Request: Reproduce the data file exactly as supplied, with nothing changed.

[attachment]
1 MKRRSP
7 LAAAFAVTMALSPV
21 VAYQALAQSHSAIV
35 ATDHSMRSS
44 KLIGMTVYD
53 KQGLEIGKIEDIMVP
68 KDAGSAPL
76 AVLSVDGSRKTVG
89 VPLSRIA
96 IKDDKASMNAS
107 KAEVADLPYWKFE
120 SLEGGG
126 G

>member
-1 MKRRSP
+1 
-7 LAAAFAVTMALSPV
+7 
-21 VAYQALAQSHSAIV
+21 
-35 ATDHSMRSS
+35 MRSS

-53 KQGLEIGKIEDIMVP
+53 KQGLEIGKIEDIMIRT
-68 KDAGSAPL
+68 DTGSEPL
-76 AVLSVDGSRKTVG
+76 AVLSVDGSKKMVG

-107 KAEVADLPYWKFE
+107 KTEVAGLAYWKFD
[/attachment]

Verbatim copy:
1 MKRRSP
7 LAAAFAVTMALSPV
21 VAYQALAQSHSAIV
35 ATDHSMRSS
44 KLIGMTVYD
53 KQGLEIGKIEDIMVP
68 KDAGSAPL
76 AVLSVDGSRKTVG
89 VPLSRIA
96 IKDDKASMNAS
107 KAEVADLPYWKFE
120 SLEGGG
126 G

>member
-1 MKRRSP
+1 
-7 LAAAFAVTMALSPV
+7 
-21 VAYQALAQSHSAIV
+21 
-35 ATDHSMRSS
+35 MRSS

-53 KQGLEIGKIEDIMVP
+53 KQGLEIGKIEDIMIRT
-68 KDAGSAPL
+68 DTGSEPL
-76 AVLSVDGSRKTVG
+76 AVLSVDGSKKMVG

-107 KAEVADLPYWKFE
+107 KTEVAGLAYWKFD